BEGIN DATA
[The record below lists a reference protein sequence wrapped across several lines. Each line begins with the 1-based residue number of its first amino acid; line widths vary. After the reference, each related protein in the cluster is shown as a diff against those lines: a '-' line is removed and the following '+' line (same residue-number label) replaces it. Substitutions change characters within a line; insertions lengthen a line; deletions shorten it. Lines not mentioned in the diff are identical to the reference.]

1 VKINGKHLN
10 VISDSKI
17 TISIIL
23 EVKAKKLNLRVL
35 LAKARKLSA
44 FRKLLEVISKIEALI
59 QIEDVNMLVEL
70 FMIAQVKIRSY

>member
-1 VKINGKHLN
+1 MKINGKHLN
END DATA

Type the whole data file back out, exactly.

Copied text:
[The record below lists a reference protein sequence wrapped across several lines. Each line begins with the 1-based residue number of its first amino acid; line widths vary. After the reference, each related protein in the cluster is shown as a diff against those lines: a '-' line is removed and the following '+' line (same residue-number label) replaces it. Substitutions change characters within a line; insertions lengthen a line; deletions shorten it. Lines not mentioned in the diff are identical to the reference.]

1 VKINGKHLN
10 VISDSKI
17 TISIIL
23 EVKAKKLNLRVL
35 LAKARKLSA
44 FRKLLEVISKIEALI
59 QIEDVNMLVEL
70 FMIAQVKIRSY

>member
-1 VKINGKHLN
+1 MKINGKHLN